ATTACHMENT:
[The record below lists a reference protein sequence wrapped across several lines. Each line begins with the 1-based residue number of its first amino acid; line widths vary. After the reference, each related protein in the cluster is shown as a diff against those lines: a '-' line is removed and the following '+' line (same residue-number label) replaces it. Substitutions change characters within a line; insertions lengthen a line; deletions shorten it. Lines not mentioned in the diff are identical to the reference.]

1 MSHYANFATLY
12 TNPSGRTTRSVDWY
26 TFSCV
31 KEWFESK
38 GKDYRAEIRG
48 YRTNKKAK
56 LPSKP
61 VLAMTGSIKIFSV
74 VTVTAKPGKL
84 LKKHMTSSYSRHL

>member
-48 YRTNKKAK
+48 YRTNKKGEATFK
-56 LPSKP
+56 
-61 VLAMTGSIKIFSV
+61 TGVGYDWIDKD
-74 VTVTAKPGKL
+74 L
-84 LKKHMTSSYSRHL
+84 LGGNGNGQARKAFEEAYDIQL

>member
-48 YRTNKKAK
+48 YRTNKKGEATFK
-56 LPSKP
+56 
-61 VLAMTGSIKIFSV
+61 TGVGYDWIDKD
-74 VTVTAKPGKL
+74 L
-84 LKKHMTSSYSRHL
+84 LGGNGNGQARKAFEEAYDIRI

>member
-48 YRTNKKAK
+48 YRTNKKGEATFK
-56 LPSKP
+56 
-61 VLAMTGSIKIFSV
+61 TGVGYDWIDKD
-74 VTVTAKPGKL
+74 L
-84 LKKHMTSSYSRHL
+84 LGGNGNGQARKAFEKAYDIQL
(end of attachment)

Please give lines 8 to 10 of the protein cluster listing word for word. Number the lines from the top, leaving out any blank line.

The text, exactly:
56 LPSKP
61 VLAMTGSIKIFSV
74 VTVTAKPGKL